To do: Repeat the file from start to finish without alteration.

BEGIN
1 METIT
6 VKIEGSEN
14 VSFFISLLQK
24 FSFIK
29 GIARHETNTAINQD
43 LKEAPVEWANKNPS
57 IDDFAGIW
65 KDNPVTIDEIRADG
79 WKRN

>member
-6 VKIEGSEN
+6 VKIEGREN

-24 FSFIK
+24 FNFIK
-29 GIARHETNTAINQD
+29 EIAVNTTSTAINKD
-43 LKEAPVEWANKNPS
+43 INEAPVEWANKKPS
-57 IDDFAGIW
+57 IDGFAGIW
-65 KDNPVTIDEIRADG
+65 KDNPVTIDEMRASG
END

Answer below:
1 METIT
6 VKIEGSEN
14 VSFFISLLQK
24 FSFIK
29 GIARHETNTAINQD
43 LKEAPVEWANKNPS
57 IDDFAGIW
65 KDNPVTIDEIRADG
79 WKRN

>member
-6 VKIEGSEN
+6 VKIEGREN

-24 FSFIK
+24 FNFIK
-29 GIARHETNTAINQD
+29 EIAVNTTSTAINKD
-43 LKEAPVEWANKNPS
+43 INEAPVEWANKKPS
-57 IDDFAGIW
+57 IDGFAGIW
-65 KDNPVTIDEIRADG
+65 KDNPVTIDEMRASG